Unlike most Hokkaido style ramen I’ve had, this bowl has the satisfying food buzz that you get with good Hakata style ramen. The broth was rich and hearty and very satisfying. And unusually for Hokkaido ramen, the noodles were firm and has the feel of quality. It’s easy to mass produce thick noodles (which Hokkaido ramen uses) and many shops cheat with store bought noodles. I don’t think Mutsumi-ya does that. It’s that good.
The restaurant itself is not designed for lingering; rather it’s all about eating and going.
Here’s some of their other menu offerings and some credentials
Contrary to popular belief, this blog is NOT a ramen blog! Or rather, this blog is not JUST a ramen blog…
That being said, here’s a useful site that explains the different styles of ramen that’s out there. Eventually, this will go onto the blogroll once I find a good template I can tweak without messing it up.
*hat tip to Tastespotting*
After my first visit to Ippudo Shibuya back in March, I vowed to eat this delicious ramen again! Even if I had to travel all the way to New York! It’s only 5+ hours to JFK from SFO…
So last weekend, I did that. Flew to New York. To eat and drink. Actually, I was in New York for a different event and wound up with some time on Sunday morning to visit Ippudo NY. It’s just north of Astor Place station on the 6 line. Astor Place should be renamed to “ramen place” because this is the station that leads to St. Mark’s place and the East Village. Or as I call it, “ramen central” for the United States. All the good ramen shops are here in this small area of Manhattan (with the sole exception of Ichiran, which has opened up a branch in Greenpoint), both home grown (Momofuku) and from Japan (Ichiran).
There’s no doubt about where you are when you see the front door. It has that rustic feel like the Tokyo location. Until you actually walk through the front door. As you walk through these doors, you will be transported to Japan…
Then all of a sudden, it’s not rustic anymore. It’s very modern in a neo-japonesque kinda way. How modern! How big! How modern!
As with all things American, it’s big! Compared to the Shibuya location, it’s at least four times as big. Comfortable chairs and big tables. However, the menu is roughly the same. Which is a good thing. This time I went for the Akamaru Shin-Aji with the signature red glob of pork fat in the middle of the bowl. the noodles are hiding under the broth…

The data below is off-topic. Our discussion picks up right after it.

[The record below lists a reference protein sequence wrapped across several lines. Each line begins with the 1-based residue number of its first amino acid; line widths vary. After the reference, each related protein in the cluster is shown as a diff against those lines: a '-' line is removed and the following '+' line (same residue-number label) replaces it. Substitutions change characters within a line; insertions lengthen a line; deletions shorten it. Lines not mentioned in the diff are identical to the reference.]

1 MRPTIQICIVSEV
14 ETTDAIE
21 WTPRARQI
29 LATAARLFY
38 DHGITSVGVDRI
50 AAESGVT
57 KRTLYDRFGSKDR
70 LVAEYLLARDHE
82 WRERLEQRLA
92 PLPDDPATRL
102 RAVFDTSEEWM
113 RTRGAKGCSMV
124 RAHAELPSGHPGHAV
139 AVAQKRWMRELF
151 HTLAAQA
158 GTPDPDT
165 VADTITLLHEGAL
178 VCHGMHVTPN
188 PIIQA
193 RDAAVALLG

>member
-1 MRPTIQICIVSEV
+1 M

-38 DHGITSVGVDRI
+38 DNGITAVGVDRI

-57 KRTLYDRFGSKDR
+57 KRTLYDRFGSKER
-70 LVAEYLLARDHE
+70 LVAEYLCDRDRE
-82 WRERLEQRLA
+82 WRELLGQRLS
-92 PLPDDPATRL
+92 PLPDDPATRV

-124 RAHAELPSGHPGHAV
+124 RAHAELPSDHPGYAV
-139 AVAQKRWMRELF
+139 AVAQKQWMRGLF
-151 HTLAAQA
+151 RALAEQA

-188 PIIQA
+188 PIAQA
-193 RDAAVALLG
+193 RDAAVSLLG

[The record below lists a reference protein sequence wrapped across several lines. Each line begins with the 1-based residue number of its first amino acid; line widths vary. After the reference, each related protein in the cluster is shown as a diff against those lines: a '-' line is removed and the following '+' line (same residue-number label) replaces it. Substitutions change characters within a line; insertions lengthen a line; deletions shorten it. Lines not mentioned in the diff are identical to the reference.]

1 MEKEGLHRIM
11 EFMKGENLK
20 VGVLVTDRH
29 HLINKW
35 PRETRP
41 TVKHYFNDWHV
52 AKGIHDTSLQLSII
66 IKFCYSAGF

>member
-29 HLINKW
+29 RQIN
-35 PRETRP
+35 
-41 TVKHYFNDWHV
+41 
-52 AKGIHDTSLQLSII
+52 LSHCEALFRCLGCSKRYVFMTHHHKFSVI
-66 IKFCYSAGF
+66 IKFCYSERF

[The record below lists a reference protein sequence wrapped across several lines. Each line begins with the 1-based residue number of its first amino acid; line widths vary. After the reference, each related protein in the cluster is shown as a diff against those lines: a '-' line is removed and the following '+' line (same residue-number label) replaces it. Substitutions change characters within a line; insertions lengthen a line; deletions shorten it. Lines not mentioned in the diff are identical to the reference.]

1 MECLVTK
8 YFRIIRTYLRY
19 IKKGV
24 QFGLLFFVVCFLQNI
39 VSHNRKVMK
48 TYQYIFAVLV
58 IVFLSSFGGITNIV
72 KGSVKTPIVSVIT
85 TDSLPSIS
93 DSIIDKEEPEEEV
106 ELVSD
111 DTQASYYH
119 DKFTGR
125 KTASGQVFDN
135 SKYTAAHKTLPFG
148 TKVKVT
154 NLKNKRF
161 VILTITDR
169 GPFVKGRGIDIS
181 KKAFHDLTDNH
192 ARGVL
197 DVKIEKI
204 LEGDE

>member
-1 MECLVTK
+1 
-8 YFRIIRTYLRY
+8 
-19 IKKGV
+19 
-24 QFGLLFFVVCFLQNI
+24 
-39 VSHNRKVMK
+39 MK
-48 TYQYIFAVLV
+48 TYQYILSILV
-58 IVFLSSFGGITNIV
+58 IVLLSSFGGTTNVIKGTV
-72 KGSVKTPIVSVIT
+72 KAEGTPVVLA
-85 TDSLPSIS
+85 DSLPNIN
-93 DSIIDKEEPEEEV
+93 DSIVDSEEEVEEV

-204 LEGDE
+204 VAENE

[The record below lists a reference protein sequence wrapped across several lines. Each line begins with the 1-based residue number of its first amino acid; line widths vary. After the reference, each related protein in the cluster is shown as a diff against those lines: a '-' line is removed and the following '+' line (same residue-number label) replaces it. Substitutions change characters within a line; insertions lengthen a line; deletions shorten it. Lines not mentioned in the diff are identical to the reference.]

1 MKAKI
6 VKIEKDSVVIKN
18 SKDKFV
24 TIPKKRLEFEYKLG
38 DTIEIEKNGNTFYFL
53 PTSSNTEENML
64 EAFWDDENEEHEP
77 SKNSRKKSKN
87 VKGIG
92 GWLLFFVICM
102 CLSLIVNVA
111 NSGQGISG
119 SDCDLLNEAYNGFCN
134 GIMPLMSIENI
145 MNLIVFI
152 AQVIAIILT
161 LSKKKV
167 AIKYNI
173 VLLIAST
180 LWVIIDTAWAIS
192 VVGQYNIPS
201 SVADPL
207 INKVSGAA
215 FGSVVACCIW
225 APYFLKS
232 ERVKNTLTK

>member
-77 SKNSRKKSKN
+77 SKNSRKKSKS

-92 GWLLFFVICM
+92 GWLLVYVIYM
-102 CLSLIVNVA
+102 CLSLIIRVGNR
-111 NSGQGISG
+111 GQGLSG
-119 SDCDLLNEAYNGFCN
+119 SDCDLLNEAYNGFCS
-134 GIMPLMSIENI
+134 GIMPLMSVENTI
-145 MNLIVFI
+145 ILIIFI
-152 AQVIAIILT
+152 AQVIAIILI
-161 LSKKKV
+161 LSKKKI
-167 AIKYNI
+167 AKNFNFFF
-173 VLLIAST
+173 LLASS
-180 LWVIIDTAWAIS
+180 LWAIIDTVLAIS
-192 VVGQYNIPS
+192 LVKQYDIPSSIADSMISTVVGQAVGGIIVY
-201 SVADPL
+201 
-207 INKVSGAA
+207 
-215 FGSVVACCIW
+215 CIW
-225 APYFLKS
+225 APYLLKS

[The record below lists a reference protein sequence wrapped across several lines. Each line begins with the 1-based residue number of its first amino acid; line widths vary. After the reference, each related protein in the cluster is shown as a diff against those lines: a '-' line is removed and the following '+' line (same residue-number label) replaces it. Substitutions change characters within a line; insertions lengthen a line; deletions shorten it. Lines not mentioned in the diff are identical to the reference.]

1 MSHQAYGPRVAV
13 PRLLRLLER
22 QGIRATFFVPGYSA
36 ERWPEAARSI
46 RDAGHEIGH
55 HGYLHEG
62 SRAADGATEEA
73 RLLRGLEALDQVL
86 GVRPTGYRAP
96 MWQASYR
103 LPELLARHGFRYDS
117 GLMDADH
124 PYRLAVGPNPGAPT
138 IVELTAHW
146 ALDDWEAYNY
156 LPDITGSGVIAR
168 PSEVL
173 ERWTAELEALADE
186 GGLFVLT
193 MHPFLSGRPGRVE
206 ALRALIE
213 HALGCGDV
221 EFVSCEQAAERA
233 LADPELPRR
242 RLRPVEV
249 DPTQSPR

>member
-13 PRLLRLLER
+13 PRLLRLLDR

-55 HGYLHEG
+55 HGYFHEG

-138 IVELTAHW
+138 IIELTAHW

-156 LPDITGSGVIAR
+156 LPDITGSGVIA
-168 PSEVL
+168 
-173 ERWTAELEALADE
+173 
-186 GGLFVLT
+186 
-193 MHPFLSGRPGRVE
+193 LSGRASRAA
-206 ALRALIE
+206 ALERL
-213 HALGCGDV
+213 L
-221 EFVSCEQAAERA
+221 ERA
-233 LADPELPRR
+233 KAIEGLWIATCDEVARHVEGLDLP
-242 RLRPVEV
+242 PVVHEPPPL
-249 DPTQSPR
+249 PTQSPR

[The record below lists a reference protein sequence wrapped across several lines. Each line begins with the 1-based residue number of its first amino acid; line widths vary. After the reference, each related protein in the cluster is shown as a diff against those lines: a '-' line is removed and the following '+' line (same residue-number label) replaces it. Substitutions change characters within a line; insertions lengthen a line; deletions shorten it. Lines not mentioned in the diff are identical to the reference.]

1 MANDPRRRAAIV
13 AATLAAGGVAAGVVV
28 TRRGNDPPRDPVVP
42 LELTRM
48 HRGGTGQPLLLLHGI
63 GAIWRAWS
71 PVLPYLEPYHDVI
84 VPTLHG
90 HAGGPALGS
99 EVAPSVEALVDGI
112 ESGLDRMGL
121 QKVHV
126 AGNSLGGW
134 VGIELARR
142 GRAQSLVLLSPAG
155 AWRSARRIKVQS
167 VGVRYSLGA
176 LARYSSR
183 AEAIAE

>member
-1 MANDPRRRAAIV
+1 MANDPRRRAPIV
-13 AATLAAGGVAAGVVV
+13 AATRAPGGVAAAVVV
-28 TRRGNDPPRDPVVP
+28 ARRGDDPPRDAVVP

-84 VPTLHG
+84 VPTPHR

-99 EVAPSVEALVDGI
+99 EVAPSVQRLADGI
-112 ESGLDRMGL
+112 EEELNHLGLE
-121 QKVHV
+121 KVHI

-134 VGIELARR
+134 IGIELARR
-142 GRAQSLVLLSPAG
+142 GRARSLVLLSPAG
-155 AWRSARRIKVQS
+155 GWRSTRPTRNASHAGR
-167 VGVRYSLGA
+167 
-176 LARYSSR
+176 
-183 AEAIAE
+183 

You’re supposed to stir it up. This is how the broth changes after you stir it up. And I was transported back to Japan and better days. Springy noodles. Rich pork fat reinforced broth. Wonderfully tender (albeit a bit small) slices of roast pork. Garlic and negi in excellent proportions. And a second helping of noodles. Yes, I was very happy consuming lunch. After I finished my bowl, I was experiencing pork overload. Didn’t mesh too well with the slight hangover I was nursing. orangish porky broth goodness!
Ippudo NY has a cash bar in the front of the restaurant that has various beers (Kirin, Sapporo) on tap as well as Yebisu in bottles and featured sakes. Now that’s a lotta bowls…
The hella cool thing is that they have a 2 for $6 happy hour beer deal during the week. That includes Yebisu! I had one to balance out my system, which was dealing with a wine induced sneaky hangover and tonkotsu broth overload when I needed to go to the bathroom, which was downstairs. Besides the bathrooms being nice, I discovered something else on my trip to the bathroom…
Two long glass slits next to doors that say “private”. What are they doing inside these mysterious rooms? Why they’re making broth! And noodles! From scratch! Mmmm…broth! Here’s the dough… that turns into noodles in your soup!
So, yes you can get authentic Hakata ramen in the United States. Well, you can get authentic Hakata ramen in New York. This is a “must visit” place when you’re here on the island. Ippudo NY
65 4th Avenue
New York, NY 10003